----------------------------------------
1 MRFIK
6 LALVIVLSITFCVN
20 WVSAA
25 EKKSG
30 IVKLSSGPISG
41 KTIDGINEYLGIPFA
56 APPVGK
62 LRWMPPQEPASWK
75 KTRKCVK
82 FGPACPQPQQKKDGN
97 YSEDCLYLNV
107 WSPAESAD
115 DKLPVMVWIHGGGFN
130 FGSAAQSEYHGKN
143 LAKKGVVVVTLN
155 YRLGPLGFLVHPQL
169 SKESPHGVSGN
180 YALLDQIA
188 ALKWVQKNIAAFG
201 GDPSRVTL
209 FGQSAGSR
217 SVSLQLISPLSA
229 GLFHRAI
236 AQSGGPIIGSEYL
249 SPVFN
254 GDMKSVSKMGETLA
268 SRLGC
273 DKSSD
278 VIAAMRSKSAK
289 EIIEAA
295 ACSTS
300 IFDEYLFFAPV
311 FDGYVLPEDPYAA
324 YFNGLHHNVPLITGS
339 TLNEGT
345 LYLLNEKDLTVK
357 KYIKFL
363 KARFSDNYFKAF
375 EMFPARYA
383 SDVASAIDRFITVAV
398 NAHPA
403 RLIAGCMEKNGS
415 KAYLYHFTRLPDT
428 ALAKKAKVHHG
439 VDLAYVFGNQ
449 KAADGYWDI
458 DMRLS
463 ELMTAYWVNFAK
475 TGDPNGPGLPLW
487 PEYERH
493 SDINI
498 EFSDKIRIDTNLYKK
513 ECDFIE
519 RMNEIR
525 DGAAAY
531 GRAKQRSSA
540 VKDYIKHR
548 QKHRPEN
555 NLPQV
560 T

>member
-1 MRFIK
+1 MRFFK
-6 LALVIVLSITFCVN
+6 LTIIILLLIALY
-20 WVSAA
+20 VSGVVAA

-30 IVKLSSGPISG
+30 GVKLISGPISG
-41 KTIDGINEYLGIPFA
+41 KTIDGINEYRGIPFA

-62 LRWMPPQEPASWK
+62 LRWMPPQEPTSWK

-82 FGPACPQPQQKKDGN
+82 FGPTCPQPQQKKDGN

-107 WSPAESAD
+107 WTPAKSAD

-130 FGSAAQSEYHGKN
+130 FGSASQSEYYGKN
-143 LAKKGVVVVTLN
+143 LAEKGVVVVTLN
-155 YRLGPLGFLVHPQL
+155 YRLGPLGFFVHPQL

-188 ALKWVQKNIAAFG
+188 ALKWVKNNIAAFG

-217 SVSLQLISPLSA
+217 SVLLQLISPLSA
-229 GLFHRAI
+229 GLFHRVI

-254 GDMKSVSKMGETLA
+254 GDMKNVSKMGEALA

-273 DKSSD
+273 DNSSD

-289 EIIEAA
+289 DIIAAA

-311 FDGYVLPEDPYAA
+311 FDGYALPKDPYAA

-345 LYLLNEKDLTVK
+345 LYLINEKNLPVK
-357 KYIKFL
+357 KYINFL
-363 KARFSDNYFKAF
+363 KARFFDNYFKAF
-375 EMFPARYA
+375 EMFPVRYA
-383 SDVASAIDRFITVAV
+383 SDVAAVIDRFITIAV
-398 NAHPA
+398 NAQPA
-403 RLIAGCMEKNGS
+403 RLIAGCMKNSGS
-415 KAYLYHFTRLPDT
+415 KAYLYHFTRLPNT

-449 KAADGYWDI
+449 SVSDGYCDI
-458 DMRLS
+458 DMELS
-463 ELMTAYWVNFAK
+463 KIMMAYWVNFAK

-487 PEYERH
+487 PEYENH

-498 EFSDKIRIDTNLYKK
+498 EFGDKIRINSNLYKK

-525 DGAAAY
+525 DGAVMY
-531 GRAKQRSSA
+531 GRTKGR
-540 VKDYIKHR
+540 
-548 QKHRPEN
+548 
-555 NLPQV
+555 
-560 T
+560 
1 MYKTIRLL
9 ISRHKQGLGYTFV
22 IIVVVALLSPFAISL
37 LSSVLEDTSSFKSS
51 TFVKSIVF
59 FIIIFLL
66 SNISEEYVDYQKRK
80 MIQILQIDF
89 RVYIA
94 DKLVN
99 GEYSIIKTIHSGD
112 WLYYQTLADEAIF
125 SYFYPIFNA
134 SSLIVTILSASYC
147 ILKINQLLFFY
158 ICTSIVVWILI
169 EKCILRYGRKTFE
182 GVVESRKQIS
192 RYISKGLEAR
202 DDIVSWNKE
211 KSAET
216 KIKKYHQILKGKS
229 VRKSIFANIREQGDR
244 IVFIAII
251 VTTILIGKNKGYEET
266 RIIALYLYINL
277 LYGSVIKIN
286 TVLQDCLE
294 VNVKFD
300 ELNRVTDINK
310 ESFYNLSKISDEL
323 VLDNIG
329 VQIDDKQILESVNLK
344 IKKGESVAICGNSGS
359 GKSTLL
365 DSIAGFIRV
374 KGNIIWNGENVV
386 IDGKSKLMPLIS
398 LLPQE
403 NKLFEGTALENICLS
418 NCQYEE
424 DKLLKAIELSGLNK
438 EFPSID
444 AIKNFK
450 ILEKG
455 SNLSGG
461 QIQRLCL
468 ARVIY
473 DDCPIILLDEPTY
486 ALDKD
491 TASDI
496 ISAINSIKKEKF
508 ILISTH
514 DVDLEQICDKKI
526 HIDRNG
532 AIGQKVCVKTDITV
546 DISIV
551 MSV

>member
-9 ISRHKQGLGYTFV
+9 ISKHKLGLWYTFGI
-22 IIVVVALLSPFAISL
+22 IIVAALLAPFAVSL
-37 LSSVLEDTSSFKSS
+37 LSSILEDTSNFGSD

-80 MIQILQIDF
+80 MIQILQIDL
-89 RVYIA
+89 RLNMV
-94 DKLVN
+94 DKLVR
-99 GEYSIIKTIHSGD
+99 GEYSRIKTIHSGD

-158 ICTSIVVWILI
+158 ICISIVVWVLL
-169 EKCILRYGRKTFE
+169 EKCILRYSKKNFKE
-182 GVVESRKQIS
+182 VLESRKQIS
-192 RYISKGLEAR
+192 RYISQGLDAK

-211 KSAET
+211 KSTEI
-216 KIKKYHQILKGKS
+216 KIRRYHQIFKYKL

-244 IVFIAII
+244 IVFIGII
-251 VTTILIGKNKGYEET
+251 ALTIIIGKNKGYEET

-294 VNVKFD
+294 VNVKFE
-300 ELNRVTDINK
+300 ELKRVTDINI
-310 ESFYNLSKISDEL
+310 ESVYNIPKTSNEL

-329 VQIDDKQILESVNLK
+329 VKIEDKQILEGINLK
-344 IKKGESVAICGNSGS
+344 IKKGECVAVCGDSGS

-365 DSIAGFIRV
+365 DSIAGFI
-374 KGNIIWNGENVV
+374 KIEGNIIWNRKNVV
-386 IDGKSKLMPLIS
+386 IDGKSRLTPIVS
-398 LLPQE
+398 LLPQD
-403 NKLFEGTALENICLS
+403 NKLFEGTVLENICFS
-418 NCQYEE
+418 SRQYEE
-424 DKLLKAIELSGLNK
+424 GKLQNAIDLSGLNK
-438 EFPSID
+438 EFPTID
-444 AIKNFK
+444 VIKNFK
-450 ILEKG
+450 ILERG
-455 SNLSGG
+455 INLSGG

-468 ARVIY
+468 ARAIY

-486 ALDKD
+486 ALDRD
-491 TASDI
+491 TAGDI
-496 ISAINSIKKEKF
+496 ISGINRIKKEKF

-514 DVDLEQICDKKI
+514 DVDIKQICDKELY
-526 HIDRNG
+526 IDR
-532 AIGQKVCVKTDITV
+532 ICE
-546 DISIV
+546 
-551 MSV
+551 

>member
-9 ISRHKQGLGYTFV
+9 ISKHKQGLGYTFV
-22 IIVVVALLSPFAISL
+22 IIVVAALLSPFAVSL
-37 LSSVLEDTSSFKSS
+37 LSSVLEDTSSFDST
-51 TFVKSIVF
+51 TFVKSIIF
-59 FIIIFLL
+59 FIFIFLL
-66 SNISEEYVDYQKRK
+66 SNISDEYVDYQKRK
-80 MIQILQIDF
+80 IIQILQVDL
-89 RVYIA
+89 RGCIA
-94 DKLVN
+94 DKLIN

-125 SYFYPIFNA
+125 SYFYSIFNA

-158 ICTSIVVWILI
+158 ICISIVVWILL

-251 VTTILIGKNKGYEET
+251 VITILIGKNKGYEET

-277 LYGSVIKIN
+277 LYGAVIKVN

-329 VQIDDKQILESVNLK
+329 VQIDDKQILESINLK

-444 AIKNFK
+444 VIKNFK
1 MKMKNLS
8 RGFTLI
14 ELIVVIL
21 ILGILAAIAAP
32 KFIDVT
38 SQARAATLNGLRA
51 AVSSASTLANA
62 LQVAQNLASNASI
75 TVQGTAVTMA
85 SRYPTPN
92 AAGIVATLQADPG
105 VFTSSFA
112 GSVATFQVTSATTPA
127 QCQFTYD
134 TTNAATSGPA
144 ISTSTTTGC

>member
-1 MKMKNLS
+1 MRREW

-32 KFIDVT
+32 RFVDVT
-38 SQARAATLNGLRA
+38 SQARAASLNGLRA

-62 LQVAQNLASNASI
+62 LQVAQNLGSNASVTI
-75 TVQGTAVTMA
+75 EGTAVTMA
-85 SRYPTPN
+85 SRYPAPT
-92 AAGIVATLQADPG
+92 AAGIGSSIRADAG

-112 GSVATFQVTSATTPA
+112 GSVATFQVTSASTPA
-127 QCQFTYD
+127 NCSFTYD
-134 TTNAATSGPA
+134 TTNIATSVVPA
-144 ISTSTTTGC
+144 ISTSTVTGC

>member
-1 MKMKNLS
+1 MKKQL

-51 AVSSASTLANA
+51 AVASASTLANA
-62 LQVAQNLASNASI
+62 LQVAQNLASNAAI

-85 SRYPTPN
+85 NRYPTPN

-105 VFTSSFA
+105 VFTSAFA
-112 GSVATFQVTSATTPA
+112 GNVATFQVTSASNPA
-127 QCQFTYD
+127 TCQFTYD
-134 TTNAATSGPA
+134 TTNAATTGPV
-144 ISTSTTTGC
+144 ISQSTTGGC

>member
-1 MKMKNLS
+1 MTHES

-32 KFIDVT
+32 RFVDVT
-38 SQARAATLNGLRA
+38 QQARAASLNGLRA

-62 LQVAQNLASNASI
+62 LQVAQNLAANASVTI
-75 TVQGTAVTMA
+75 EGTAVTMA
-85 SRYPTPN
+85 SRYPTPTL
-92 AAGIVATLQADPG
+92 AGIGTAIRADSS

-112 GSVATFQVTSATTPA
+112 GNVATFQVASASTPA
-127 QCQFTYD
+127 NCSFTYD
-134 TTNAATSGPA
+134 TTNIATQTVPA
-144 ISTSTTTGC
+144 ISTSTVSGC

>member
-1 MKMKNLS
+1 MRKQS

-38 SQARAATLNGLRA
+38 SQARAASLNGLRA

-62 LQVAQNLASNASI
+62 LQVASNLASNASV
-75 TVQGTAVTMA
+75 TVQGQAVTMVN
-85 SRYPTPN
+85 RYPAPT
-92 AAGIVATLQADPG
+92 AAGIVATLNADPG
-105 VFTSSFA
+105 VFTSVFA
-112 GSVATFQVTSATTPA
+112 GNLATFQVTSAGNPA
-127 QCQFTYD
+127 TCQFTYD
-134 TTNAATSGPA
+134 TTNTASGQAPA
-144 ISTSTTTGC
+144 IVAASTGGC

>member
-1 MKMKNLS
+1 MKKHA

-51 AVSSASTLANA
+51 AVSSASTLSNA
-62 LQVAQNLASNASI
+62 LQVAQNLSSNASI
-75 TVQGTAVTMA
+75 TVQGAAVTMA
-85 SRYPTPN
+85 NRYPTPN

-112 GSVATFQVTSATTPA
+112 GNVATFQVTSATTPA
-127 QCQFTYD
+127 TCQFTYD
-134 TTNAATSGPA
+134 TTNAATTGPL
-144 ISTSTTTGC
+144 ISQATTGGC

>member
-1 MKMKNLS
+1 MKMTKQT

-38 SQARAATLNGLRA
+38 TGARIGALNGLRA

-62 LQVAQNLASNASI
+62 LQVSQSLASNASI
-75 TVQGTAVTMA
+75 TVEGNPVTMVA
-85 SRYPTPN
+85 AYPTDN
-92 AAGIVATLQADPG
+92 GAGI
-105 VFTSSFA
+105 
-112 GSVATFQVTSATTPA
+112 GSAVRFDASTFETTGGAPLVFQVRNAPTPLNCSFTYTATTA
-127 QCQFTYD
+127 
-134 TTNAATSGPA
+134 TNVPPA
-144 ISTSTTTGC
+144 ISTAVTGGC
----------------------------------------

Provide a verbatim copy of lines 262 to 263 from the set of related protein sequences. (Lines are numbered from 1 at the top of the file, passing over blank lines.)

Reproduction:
+491 TAGDI
-496 ISAINSIKKEKF